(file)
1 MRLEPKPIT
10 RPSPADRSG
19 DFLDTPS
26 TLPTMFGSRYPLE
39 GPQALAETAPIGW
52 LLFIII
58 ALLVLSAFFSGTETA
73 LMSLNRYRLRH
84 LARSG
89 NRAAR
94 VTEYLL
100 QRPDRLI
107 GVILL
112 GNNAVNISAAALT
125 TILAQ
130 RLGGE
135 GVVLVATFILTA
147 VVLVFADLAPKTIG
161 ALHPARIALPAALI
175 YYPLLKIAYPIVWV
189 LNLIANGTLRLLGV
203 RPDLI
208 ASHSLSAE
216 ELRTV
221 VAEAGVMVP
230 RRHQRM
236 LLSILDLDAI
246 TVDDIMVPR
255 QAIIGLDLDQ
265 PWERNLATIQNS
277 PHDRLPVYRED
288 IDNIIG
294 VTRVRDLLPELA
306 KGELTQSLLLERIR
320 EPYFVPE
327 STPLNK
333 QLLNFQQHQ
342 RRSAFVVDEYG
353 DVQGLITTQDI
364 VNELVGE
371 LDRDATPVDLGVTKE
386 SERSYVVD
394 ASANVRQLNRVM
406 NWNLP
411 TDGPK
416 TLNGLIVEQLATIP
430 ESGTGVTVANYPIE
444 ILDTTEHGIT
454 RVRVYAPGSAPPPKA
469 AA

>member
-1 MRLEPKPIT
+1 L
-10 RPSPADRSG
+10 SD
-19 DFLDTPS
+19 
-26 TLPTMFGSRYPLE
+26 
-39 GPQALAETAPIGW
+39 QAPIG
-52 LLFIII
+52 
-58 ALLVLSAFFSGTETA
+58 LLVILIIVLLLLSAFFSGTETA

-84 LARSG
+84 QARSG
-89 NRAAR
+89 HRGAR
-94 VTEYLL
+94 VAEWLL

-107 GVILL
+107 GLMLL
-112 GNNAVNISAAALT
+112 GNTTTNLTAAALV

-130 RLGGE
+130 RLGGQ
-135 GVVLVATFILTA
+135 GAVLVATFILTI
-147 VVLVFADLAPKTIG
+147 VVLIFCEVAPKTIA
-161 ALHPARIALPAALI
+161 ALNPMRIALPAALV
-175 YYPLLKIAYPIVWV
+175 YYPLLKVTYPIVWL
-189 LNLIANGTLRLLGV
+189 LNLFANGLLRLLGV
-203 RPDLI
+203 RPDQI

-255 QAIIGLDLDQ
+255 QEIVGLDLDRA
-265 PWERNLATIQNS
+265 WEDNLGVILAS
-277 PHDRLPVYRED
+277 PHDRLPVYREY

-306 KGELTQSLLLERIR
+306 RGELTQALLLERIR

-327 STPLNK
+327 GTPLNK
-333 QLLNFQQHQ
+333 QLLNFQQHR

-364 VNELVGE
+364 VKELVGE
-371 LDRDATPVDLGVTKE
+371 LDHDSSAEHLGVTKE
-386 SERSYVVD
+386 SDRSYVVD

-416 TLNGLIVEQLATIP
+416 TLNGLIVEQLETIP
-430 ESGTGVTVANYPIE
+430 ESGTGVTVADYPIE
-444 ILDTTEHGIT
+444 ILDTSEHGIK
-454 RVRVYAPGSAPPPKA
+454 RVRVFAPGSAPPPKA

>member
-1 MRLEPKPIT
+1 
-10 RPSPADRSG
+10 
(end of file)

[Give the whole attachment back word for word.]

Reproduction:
1 MRLEPKPIT
10 RPSPADRSG
19 DFLDTPS
26 TLPTMFGSRYPLE
39 GPQALAETAPIGW
52 LLFIII
58 ALLVLSAFFSGTETA
73 LMSLNRYRLRH
84 LARSG
89 NRAAR
94 VTEYLL
100 QRPDRLI
107 GVILL
112 GNNAVNISAAALT
125 TILAQ
130 RLGGE
135 GVVLVATFILTA
147 VVLVFADLAPKTIG
161 ALHPARIALPAALI
175 YYPLLKIAYPIVWV
189 LNLIANGTLRLLGV
203 RPDLI
208 ASHSLSAE
216 ELRTV
221 VAEAGVMVP
230 RRHQRM
236 LLSILDLDAI
246 TVDDIMVPR
255 QAIIGLDLDQ
265 PWERNLATIQNS
277 PHDRLPVYRED
288 IDNIIG
294 VTRVRDLLPELA
306 KGELTQSLLLERIR
320 EPYFVPE
327 STPLNK
333 QLLNFQQHQ
342 RRSAFVVDEYG
353 DVQGLITTQDI
364 VNELVGE
371 LDRDATPVDLGVTKE
386 SERSYVVD
394 ASANVRQLNRVM
406 NWNLP
411 TDGPK
416 TLNGLIVEQLATIP
430 ESGTGVTVANYPIE
444 ILDTTEHGIT
454 RVRVYAPGSAPPPKA
469 AA

>member
-1 MRLEPKPIT
+1 L
-10 RPSPADRSG
+10 SD
-19 DFLDTPS
+19 
-26 TLPTMFGSRYPLE
+26 
-39 GPQALAETAPIGW
+39 QAPIG
-52 LLFIII
+52 
-58 ALLVLSAFFSGTETA
+58 LLVILIIVLLLLSAFFSGTETA

-84 LARSG
+84 QARSG
-89 NRAAR
+89 HRGAR
-94 VTEYLL
+94 VAEWLL

-107 GVILL
+107 GLMLL
-112 GNNAVNISAAALT
+112 GNTTTNLTAAALV

-130 RLGGE
+130 RLGGQ
-135 GVVLVATFILTA
+135 GAVLVATFILTI
-147 VVLVFADLAPKTIG
+147 VVLIFCEVAPKTIA
-161 ALHPARIALPAALI
+161 ALNPMRIALPAALV
-175 YYPLLKIAYPIVWV
+175 YYPLLKVTYPIVWL
-189 LNLIANGTLRLLGV
+189 LNLFANGLLRLLGV
-203 RPDLI
+203 RPDQI

-255 QAIIGLDLDQ
+255 QEIVGLDLDRA
-265 PWERNLATIQNS
+265 WEDNLGVILAS
-277 PHDRLPVYRED
+277 PHDRLPVYREY

-306 KGELTQSLLLERIR
+306 RGELTQALLLERIR

-327 STPLNK
+327 GTPLNK
-333 QLLNFQQHQ
+333 QLLNFQQHR

-364 VNELVGE
+364 VKELVGE
-371 LDRDATPVDLGVTKE
+371 LDHDSSAEHLGVTKE
-386 SERSYVVD
+386 SDRSYVVD

-416 TLNGLIVEQLATIP
+416 TLNGLIVEQLETIP
-430 ESGTGVTVANYPIE
+430 ESGTGVTVADYPIE
-444 ILDTTEHGIT
+444 ILDTSEHGIK
-454 RVRVYAPGSAPPPKA
+454 RVRVFAPGSAPPPKA

>member
-1 MRLEPKPIT
+1 
-10 RPSPADRSG
+10 